New Delhi(PTI): Expressing concern over delay by the Centre and state governments in deciding mercy pleas of prisoners on death row, the Supreme Court today sought from them the records of all such cases.
A bench of justices G S Singhvi and S J Mukhopadhyay said the home secretaries of all the states would send the records of all cases of mercy pleas to states within three days to the Centre, which would then place the same before it.
The court also made it clear that if records are not sent by the state governments, they would do so “at their own risk.”
The bench added there have been cases where mercy pleas were decided after 11 years which is a sufficiently long time.
“From the date mercy petitions reach competent authority, what was done?,” the bench asked the Centre, observing that in one case it took 11 years to decide the plea, in other it took eight years.
The court brushed aside the Centre’s contention that delay was caused due to repeated petitions filed by condemned prisoners in courts.
“There is no bar in filing repeated petitions,” the bench observed.
The court was hearing a petition filed by Punjab terrorist Devender Pal Singh Bhullar who was awarded death penalty for triggering a bomb blast here in September 1993 on Raisina Road outside the Youth Congress office killing nine people.
Bhullar has been pleading that his capital punishment be commuted to life imprisonment as there has been an “inordinate” delay in deciding his mercy petition and he is not mentally sound.
During an earlier hearing, Bhullar’s counsel had argued that the delay in dealing with the mercy pleas pending since 2003 amounted to “dehumanising” the convict and subjecting him to “cruelty.”
He had said Bhullar’s prolonged incarceration awaiting his execution amounted to cruelty and violated his Fundamental Right to life under Article 21 of the Constitution. The Supreme Court had on March 26, 2002, dismissed Bhullar’s appeal against the death sentence, awarded by the trial court and endorsed by the Delhi High Court.
He had then filed a review petition which was also dismissed on December 17, 2002. Bhullar then moved a curative petition which too had been rejected by the apex court on March 12, 2003. Bhullar, meanwhile, filed a mercy petition before the President on January 14, 2003.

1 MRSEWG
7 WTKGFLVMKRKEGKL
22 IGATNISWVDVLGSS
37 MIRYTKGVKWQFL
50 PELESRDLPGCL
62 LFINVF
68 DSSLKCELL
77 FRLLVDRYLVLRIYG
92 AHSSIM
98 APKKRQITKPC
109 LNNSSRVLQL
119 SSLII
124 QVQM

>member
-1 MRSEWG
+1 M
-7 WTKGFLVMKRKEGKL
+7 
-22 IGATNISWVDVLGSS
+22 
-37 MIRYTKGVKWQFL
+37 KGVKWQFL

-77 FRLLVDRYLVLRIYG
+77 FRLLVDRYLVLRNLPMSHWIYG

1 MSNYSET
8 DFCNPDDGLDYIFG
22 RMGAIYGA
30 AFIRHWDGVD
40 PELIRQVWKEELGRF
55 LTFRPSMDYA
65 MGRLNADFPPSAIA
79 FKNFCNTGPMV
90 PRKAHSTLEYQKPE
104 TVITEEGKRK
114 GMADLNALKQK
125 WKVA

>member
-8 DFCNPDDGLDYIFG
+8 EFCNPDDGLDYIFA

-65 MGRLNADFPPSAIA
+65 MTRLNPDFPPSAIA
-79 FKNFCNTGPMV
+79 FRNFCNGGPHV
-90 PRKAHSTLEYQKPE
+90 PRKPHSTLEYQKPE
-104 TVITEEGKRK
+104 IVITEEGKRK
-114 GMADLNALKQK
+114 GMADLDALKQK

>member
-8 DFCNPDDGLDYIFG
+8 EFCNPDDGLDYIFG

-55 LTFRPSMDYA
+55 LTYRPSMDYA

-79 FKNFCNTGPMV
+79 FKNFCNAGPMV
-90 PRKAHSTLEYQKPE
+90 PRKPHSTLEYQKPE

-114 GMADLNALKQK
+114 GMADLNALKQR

The President, after a lapse of over eight years, dismissed his mercy plea on May 25 this year. Bhullar is currently undergoing treatment at the Institute of Human Behaviour and Allied Sciences (IHBAS) in Shahdara for hypertension, psychiatric illness and suicidal tendencies.
Earlier, in an affidavit in the Supreme Court, the Centre had justified the delay of over eight years in deciding Bhullar’s mercy plea and said “processing a mercy petition is purely a Constitutional process which takes time”.
It had also said that “delay in disposal of the mercy petition is not a mitigating circumstance for commutation of death sentence and also does not reduce the gravity of the crime.”
In yet another affidavit, the Centre had told the court that no time limit can be fixed for disposal of mercy pleas of convicts on death row and the court cannot prescribe a time limit for it.
It had submitted that powers conferred on the President to decide a mercy plea are special powers which cannot be interfered with.
“The powers under Article 72 of the Constitution are special powers overriding all other laws, rules and regulation in force. No time frame can be set up for the President in this regard,” the affidavit had said.
“The powers of the President are discretionary which cannot be taken away by any statutory provision and cannot be altered, modified or interfered with in any manner whatsoever by any statutory provision or authority,” it had said adding “the court, therefore, cannot prescribe a time limit for disposal of mercy petitions”.